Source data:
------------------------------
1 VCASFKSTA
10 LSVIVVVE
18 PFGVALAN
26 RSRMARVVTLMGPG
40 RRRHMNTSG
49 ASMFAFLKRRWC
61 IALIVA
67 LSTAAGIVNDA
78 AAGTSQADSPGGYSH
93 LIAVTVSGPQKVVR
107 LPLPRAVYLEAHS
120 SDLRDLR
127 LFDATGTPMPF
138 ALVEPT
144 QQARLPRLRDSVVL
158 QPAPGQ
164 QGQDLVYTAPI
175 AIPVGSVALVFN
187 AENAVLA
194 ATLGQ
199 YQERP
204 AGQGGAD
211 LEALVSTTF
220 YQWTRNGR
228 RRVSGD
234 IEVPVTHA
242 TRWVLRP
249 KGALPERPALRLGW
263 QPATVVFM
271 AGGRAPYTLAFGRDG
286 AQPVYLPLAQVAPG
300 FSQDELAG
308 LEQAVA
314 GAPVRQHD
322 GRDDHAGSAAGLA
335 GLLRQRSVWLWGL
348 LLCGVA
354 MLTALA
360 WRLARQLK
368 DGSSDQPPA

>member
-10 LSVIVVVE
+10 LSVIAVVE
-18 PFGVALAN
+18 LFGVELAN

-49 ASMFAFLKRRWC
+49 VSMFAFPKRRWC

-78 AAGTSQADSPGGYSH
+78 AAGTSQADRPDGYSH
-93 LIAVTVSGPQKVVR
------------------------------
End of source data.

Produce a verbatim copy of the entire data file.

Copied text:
1 VCASFKSTA
10 LSVIVVVE
18 PFGVALAN
26 RSRMARVVTLMGPG
40 RRRHMNTSG
49 ASMFAFLKRRWC
61 IALIVA
67 LSTAAGIVNDA
78 AAGTSQADSPGGYSH
93 LIAVTVSGPQKVVR
107 LPLPRAVYLEAHS
120 SDLRDLR
127 LFDATGTPMPF
138 ALVEPT
144 QQARLPRLRDSVVL
158 QPAPGQ
164 QGQDLVYTAPI
175 AIPVGSVALVFN
187 AENAVLA
194 ATLGQ
199 YQERP
204 AGQGGAD
211 LEALVSTTF
220 YQWTRNGR
228 RRVSGD
234 IEVPVTHA
242 TRWVLRP
249 KGALPERPALRLGW
263 QPATVVFM
271 AGGRAPYTLAFGRDG
286 AQPVYLPLAQVAPG
300 FSQDELAG
308 LEQAVA
314 GAPVRQHD
322 GRDDHAGSAAGLA
335 GLLRQRSVWLWGL
348 LLCGVA
354 MLTALA
360 WRLARQLK
368 DGSSDQPPA

>member
-10 LSVIVVVE
+10 LSVIAVVE
-18 PFGVALAN
+18 LFGVELAN

-49 ASMFAFLKRRWC
+49 VSMFAFPKRRWC

-78 AAGTSQADSPGGYSH
+78 AAGTSQADRPDGYSH
-93 LIAVTVSGPQKVVR